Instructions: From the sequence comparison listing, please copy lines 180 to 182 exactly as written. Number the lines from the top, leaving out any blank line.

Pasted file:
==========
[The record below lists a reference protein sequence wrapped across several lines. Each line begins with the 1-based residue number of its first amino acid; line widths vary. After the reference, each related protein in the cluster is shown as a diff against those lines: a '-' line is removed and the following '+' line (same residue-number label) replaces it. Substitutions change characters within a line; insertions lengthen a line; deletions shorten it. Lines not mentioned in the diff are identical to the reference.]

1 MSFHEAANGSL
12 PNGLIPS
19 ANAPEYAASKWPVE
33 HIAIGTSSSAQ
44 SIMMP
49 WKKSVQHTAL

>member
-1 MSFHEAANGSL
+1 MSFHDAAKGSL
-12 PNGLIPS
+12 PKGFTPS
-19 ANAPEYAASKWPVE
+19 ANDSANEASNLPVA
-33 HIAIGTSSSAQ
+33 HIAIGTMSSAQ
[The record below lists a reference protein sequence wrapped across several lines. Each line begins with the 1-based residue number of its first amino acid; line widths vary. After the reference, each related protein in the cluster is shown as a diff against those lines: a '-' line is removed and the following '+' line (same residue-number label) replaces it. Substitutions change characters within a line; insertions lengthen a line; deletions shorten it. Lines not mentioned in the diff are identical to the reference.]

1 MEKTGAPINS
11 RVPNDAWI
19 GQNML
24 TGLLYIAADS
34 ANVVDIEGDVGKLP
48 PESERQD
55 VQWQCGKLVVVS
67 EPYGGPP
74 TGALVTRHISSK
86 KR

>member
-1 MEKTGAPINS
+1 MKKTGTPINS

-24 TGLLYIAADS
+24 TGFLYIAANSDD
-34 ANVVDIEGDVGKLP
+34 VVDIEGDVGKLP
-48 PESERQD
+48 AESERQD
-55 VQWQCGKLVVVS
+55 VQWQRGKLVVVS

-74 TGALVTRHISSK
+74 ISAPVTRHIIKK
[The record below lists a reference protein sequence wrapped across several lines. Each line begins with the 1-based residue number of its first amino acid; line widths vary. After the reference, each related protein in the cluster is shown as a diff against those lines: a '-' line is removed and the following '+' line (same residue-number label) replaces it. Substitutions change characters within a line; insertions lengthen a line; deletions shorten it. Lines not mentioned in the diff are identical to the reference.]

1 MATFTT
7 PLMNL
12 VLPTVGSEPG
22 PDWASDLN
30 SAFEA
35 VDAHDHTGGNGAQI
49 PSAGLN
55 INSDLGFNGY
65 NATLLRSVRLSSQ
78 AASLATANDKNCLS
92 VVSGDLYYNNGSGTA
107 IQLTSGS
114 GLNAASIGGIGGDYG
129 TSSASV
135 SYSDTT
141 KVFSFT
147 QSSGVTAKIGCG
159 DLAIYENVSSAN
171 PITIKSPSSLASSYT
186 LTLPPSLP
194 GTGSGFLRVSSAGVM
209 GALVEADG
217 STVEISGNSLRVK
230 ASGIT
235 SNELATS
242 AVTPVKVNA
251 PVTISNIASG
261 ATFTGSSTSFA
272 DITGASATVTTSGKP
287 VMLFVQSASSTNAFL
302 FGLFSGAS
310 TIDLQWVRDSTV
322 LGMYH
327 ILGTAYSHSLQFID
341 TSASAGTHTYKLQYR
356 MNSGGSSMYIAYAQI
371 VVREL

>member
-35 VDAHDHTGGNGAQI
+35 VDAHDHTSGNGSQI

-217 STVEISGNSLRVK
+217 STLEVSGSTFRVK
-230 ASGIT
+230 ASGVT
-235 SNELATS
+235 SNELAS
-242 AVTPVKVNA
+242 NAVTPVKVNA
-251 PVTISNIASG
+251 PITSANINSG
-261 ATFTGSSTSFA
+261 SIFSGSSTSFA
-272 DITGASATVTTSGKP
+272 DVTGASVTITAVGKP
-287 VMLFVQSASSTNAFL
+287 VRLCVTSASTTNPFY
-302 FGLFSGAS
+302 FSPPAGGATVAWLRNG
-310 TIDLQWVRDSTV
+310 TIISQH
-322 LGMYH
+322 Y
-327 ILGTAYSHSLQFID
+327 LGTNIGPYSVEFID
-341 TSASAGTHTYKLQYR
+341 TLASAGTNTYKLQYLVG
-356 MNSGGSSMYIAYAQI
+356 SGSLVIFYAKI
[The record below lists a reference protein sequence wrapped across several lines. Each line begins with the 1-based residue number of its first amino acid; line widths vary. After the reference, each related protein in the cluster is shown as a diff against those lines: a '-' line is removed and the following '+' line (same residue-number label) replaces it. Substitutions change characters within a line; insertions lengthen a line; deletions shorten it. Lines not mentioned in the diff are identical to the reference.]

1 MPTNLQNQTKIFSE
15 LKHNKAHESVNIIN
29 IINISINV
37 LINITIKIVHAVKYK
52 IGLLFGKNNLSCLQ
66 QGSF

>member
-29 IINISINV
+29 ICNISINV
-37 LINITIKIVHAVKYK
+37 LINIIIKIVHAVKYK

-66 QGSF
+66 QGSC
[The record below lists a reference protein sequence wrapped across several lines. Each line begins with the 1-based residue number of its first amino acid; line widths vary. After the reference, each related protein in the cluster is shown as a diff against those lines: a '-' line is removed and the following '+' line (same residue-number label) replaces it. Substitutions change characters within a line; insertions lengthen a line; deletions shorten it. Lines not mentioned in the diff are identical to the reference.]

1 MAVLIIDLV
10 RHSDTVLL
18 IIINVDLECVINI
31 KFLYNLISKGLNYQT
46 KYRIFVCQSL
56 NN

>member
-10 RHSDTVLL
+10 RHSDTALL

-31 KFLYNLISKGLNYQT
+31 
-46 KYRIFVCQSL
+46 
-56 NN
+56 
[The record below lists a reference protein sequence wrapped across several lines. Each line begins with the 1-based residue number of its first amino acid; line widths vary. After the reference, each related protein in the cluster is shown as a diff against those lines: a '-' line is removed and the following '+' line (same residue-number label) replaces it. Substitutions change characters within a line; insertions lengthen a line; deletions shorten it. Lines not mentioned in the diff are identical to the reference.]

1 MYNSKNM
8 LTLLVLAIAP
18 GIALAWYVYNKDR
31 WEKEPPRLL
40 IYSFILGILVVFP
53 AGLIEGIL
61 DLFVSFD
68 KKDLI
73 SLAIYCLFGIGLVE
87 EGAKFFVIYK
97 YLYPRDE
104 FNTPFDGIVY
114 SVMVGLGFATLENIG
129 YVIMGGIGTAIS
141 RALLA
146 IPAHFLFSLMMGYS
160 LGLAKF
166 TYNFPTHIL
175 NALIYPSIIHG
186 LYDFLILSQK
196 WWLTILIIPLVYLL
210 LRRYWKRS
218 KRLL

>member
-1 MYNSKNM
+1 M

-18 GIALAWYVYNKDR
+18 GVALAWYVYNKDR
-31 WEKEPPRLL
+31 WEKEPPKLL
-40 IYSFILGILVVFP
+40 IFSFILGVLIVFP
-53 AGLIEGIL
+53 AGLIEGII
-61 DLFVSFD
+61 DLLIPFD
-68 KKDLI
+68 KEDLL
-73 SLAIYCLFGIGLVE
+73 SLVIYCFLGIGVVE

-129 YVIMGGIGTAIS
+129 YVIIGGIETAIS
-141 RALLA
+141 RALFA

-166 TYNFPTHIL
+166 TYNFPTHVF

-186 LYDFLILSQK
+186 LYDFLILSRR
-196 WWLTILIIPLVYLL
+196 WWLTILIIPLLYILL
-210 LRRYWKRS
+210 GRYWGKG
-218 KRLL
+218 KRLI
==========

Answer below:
+73 SLVIYCFLGIGVVE

-129 YVIMGGIGTAIS
+129 YVIIGGIETAIS